> From: xmca-l-bounces@mailman.ucsd.edu <xmca-l-bounces@mailman.ucsd.edu>
> on behalf of David Kellogg <dkellogg60@gmail.com>
> Sent: 01 May 2017 08:43
> To: eXtended Mind, Culture, Activity
> Subject: [Xmca-l]  The Stuff of Words
> Gordon Wells quotes this from an article Mike wrote in a Festschrift for
> George Miller. Mike is talking about artefacts:
> "They are ideal in that they contain in coded form the interactions of
> which they
> were previously a part and which they mediate in the present (e.g., the
> structure of
> a pencil carries within it the history of certain forms of writing). They
> are material
> in that they are embodied in material artifacts. This principle applies
> with equal
> force whether one is considering language/speech or the more usually noted
> forms
> of artifacts such as tables and knives which constitute material culture.
> What
> differentiates a word, such as “language” from, say, a table. is the
> relative prominence
> of their material and ideal aspects. No word exists apart from its material
> instantiation (as a configuration of sound waves, or hand movements, or as
> writing,
> or as neuronal activity), whereas every table embodies an order imposed by
> thinking
> human beings."
> This is the kind of thing that regularly gets me thrown out of journals by
> the ear. Mike says that the difference between a word and a table is the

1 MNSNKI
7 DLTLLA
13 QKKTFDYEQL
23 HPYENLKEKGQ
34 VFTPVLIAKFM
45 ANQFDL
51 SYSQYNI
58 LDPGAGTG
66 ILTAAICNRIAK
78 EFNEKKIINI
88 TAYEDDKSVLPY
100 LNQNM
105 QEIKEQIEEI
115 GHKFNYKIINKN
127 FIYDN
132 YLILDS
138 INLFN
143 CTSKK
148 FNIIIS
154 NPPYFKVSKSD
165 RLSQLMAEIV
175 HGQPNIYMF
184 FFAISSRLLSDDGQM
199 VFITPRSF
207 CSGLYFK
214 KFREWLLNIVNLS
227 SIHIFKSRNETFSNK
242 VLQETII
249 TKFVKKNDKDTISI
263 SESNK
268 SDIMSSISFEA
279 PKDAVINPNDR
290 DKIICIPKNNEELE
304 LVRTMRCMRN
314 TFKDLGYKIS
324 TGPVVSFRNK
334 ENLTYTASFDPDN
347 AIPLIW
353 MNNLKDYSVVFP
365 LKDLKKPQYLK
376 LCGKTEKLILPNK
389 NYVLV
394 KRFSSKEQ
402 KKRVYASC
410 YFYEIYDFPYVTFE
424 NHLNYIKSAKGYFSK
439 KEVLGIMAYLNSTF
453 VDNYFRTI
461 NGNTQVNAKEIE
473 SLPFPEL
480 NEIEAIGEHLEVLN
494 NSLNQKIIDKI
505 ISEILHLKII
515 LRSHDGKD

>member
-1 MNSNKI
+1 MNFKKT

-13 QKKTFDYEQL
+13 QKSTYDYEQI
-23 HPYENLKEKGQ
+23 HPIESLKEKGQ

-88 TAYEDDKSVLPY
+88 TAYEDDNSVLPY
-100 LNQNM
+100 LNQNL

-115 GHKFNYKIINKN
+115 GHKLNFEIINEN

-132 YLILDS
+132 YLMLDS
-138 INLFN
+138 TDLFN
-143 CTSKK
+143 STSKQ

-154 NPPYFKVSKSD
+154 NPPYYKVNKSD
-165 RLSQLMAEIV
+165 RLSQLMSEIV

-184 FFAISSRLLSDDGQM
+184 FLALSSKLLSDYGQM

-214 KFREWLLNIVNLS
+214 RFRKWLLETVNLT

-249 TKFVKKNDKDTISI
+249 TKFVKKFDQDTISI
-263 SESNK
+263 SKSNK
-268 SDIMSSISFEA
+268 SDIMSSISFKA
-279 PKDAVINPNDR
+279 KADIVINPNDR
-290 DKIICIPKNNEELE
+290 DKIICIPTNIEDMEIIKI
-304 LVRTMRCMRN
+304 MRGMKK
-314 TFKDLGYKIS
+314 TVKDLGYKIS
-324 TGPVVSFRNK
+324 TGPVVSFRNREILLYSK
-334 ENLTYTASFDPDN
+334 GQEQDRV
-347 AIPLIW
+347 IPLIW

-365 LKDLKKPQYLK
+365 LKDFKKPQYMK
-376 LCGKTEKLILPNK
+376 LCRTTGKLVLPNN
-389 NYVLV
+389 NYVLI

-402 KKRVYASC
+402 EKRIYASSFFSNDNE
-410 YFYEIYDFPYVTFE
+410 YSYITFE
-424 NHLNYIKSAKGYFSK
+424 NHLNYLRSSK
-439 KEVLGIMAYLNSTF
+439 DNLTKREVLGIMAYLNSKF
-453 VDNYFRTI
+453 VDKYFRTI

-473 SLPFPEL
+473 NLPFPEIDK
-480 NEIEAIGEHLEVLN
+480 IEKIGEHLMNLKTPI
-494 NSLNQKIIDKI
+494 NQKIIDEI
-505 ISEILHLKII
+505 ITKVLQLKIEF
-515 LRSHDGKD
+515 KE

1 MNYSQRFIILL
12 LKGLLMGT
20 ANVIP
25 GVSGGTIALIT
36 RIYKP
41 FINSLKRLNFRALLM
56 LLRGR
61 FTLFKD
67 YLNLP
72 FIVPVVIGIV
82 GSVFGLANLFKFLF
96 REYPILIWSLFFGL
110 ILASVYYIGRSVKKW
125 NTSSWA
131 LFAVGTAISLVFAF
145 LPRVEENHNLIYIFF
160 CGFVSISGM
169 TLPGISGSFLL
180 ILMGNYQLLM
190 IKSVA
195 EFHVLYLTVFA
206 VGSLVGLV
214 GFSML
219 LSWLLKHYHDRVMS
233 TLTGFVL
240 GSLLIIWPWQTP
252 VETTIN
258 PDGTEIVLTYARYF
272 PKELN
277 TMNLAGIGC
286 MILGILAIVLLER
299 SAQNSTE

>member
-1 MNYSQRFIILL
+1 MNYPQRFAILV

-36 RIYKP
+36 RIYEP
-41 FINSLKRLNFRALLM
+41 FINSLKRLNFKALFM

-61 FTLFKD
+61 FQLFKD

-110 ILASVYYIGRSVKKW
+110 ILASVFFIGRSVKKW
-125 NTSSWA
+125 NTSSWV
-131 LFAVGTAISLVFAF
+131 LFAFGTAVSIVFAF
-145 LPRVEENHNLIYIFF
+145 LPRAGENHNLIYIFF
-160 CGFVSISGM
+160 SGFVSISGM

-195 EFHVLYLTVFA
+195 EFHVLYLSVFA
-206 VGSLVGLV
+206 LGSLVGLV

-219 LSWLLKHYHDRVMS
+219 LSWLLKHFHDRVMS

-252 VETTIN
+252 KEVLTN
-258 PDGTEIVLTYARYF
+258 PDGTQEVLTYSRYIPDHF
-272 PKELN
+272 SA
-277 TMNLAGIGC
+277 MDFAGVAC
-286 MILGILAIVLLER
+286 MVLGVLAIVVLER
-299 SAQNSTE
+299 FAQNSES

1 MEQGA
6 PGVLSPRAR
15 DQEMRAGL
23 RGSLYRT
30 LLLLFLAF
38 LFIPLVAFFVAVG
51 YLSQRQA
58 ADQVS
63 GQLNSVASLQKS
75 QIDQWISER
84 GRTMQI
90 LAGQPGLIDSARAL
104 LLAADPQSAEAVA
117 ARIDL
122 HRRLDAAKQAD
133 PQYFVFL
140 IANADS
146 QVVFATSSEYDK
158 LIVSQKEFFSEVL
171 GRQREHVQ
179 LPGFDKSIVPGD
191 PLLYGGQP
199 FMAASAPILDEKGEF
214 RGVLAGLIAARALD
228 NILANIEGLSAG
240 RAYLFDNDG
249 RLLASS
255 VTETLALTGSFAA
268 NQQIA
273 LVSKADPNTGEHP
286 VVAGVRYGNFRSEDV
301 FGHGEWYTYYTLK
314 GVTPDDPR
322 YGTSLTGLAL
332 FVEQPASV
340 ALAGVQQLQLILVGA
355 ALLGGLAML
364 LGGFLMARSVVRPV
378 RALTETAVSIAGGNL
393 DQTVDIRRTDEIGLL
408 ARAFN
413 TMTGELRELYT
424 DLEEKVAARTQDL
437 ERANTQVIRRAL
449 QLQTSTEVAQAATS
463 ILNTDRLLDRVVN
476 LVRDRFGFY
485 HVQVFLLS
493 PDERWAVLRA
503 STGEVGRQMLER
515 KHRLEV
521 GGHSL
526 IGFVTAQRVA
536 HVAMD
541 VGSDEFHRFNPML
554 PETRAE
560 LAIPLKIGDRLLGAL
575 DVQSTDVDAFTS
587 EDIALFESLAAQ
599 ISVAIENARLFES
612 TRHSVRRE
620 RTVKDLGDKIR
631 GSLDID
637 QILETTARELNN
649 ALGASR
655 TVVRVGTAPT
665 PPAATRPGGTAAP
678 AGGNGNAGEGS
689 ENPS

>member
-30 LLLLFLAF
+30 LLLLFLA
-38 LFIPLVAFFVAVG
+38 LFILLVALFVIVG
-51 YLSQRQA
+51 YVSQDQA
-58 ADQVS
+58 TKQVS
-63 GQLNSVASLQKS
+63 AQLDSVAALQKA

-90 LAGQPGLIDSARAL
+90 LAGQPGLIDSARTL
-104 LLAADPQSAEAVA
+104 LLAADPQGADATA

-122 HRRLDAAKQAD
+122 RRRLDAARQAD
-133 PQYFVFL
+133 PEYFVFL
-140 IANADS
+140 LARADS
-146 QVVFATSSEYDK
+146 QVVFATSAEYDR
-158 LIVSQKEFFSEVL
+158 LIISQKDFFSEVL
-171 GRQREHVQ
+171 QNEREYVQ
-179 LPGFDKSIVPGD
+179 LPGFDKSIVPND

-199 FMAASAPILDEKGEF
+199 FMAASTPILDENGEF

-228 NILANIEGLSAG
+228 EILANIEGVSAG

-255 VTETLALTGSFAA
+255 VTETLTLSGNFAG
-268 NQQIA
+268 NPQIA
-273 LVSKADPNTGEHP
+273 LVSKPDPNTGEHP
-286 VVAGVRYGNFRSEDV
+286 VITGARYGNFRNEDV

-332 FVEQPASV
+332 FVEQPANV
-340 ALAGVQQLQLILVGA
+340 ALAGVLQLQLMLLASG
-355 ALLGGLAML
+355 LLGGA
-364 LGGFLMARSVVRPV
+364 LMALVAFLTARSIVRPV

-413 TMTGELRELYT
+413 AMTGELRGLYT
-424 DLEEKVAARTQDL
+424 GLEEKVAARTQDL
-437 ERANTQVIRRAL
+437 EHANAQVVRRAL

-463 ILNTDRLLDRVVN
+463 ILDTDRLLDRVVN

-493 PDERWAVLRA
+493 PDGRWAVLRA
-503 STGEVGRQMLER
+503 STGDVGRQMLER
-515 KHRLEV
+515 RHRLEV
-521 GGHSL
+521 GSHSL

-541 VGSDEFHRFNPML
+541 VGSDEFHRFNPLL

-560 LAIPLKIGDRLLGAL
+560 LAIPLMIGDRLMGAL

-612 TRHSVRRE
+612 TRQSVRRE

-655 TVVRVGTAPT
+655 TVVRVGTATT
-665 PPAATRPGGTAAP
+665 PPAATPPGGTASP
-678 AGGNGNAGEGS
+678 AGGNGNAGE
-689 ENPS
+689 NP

> relative salience of the ideal and the material. Sure--words are full of
> the ideal, and tables are full of material. Right?
> Nope. Mike says it's the other way around. Why? Well, because a word
> without some word-stuff (sound or graphite) just isn't a word. In a
> word, meaning is solidary with material sounding: change one, and you
> change the other. But with a table, what you start with is the idea of the
> table; as soon as you've got that idea, you've got a table. You could
> change the material to anything and you'd still have a table.
> Wells doesn't throw Mike out by the ear. But he does ignore the delightful
> perversity in what Mike is saying, and what he gets out of the quote is
> just that words are really just like tools. When in fact Mike is saying
> just the opposite.
> (The part I don't get is Mike's notion that the structure of a pencil
> carries within it the history of certain forms of writing. Does he mean
> that the length of the pencil reflects how often it's been used? Or is he
> making a more archaeological point about graphite, wood, rubber and their
> relationship to a certain point in the history of writing and erasing?
> Actually, pencils are more like tables than like words--the idea has to
> come first.)
> David Kellogg
> Macquarie University